Project management office (PMO) is the latest buzzword in the IT industry. Now, you might’ve heard the term being thrown around at work, and wondered, “Who needs another department?” Well, you’re not alone. Companies are struggling to get a PMO approved, and even if they manage to pull off this difficult feat, it still struggles to find acceptance within the organizational structure. So, it’s a valid concern among stakeholders whether having a PMO to oversee projects will slow the process unnecessarily. But the truth is, the advantages of a PMO largely go unrecognized.
What you need to understand about project management office
Each PMO is separate with separate powers, focus, and responsibilities depending on the company. But, at the basic level, these are permanent units meant for coordinated and centralized management of all projects, including IT projects. Some tasks that PMOs excel at handling include the development of project standards, PM strategies, planning of the project portfolio, direct support and monitoring of individual projects, and training the project staff.
How will your business benefit from a PMO?
Numerous benefits come to the forefront as soon as your IT company implements an enterprise-wide PMO. The standouts are:
Consistent processes and systems
The first thing you notice upon implementing a project management office is how it creates and implements consistent processes and streams.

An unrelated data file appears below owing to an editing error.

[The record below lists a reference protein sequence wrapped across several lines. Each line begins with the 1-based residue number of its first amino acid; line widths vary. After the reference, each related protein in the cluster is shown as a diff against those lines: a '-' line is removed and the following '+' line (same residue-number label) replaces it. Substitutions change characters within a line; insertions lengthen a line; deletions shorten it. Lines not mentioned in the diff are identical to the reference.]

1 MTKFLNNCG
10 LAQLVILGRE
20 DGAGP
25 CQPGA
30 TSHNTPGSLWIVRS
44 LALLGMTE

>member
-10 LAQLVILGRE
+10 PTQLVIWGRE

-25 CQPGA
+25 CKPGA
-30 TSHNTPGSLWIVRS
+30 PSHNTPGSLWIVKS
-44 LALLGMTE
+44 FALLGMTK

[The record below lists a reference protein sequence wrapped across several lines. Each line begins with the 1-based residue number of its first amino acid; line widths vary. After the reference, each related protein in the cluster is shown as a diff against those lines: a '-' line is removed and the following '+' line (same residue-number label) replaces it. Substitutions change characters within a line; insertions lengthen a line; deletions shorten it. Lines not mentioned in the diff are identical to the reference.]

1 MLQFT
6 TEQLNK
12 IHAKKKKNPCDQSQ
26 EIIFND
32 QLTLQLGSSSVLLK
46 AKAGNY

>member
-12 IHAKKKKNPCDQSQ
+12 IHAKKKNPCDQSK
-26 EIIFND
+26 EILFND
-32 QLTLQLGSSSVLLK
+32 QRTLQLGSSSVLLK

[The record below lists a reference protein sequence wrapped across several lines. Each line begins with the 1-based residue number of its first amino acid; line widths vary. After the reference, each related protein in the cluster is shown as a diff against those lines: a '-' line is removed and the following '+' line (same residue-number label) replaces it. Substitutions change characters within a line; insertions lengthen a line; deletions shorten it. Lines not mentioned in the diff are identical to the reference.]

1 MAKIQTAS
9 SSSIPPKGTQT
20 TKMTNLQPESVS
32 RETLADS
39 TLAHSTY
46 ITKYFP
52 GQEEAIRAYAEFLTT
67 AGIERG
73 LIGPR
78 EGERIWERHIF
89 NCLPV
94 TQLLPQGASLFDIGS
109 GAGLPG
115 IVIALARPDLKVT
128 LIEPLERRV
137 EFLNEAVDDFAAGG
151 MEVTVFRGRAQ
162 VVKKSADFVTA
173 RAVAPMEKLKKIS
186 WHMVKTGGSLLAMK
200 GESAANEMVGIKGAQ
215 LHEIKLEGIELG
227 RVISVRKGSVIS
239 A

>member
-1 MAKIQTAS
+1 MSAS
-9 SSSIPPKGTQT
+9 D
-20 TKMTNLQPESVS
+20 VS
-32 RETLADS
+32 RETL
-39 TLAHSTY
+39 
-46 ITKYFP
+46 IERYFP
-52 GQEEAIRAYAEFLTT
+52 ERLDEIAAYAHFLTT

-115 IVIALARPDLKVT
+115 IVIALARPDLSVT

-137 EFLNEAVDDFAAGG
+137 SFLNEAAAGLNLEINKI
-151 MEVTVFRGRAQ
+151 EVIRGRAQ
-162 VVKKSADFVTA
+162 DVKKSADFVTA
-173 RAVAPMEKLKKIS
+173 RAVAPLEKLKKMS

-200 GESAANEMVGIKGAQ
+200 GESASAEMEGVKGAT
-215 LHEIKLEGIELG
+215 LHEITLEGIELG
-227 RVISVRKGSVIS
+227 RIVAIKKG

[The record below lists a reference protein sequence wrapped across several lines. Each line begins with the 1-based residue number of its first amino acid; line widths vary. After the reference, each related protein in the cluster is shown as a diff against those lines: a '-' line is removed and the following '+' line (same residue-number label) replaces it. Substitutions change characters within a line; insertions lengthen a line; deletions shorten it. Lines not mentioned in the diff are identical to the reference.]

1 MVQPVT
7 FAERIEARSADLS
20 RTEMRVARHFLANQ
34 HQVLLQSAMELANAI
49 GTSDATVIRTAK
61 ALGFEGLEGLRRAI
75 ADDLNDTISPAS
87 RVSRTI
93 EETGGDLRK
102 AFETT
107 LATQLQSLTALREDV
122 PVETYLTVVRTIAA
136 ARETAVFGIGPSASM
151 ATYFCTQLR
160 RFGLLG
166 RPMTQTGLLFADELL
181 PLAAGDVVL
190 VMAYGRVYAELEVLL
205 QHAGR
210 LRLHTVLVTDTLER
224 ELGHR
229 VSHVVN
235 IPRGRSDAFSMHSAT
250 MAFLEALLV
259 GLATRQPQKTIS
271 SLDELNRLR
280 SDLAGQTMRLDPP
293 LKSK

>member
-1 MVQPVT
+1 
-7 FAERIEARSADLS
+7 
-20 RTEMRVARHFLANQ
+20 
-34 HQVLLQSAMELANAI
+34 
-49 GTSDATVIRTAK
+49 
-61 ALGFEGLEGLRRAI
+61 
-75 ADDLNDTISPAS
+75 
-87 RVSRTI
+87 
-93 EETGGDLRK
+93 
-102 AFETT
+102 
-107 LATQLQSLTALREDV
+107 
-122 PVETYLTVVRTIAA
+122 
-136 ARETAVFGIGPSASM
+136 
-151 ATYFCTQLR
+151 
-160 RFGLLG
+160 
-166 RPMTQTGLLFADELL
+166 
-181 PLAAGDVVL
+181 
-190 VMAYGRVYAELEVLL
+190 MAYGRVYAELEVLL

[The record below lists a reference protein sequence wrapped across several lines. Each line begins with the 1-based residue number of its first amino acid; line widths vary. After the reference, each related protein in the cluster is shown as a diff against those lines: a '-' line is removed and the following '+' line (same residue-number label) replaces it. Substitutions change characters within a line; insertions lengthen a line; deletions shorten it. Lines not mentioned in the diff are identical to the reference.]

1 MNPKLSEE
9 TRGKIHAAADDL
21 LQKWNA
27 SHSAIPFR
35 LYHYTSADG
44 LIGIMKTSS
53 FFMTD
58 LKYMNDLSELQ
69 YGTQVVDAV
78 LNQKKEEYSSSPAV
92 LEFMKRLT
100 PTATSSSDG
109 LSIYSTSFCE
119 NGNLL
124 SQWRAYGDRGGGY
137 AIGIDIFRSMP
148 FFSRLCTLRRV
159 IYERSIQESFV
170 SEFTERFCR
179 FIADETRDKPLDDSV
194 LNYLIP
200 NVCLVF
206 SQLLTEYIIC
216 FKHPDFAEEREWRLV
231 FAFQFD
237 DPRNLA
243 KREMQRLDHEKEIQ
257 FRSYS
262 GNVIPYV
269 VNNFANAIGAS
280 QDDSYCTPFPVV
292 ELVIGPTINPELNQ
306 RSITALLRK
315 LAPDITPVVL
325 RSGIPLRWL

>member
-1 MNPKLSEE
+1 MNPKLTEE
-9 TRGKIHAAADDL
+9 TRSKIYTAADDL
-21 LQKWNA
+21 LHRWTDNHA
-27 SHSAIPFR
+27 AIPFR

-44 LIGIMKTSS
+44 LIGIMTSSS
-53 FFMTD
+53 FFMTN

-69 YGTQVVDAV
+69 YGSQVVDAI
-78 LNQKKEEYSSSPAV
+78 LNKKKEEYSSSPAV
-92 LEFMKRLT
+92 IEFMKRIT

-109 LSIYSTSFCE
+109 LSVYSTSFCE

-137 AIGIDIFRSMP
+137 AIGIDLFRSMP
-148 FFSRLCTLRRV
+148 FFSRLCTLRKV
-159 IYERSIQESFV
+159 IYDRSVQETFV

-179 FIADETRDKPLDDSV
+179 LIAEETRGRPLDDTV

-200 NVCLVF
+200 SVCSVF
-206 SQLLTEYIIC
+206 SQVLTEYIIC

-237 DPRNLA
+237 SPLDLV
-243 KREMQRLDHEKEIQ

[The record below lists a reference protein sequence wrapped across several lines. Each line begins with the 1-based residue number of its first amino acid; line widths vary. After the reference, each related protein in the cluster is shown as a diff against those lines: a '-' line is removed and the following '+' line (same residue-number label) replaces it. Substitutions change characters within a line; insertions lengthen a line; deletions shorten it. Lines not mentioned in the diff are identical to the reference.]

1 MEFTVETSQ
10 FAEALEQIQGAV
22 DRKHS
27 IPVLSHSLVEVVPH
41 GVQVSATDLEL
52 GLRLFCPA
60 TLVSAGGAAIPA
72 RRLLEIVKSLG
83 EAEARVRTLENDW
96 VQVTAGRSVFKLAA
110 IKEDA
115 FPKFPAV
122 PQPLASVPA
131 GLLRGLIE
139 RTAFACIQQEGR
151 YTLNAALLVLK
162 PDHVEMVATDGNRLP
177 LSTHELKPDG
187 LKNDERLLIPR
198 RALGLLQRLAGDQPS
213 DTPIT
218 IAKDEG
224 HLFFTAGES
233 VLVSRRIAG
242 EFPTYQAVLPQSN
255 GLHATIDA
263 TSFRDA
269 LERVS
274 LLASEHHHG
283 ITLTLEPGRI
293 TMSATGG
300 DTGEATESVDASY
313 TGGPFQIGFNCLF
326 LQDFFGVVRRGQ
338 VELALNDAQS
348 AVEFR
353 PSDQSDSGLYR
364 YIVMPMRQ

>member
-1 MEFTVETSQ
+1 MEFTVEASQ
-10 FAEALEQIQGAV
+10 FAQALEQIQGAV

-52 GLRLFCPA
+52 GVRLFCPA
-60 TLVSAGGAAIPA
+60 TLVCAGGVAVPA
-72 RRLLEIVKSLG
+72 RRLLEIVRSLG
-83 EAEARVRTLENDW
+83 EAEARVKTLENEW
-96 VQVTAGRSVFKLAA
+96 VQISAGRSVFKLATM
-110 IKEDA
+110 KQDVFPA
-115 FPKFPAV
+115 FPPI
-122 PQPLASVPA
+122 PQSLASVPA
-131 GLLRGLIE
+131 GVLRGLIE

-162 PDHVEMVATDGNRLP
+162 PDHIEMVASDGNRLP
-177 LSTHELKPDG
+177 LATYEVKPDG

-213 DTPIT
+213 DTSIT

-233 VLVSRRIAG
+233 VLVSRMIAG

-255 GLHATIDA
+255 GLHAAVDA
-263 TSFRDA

An organization becomes successful due to various reasons. They might have an amazing product or have good salespeople on their payroll or lead in terms of innovation. No matter what the reason, they find success and with it comes growth. On the flipside, growth brings with it certain growing pains.
When a company experiences continuous growth, it develops a particular mindset — any decision that helps the company move forward is the best decision. (Perhaps this growth-at-all-costs mindset helped spur the major problems Facebook is now coping with.) However, it can also be argued that a fast-moving company doesn’t have the luxury of slowing down and methodically analyzing each solution when the time comes to make a decision. Instead, decisions have to be taken on the fly to move things forward, almost in real time.
But all this flows smoothly only in theory. The truth is, it ends up creating unpredictable, inconsistent, and highly unreliable means of finishing up with tasks. When companies have attained such a level of confusion, an objective third-party — the PMO — comes as a relief. The responsibilities of the PMO members are to smooth things out and identify processes and systems that yield results and eliminate those that don’t and remove missing gaps.
An objective source of truth
PMOs serve as an objective location where truth can be found. This means that if properly implemented, a project management office won’t have resources reporting to them directly. While IT project status reports aren’t something that must be hidden, departments in charge of their own projects don’t always look at things objectively. This does not imply that people deliberately lie; rather they embellish the truth to fit their narrative.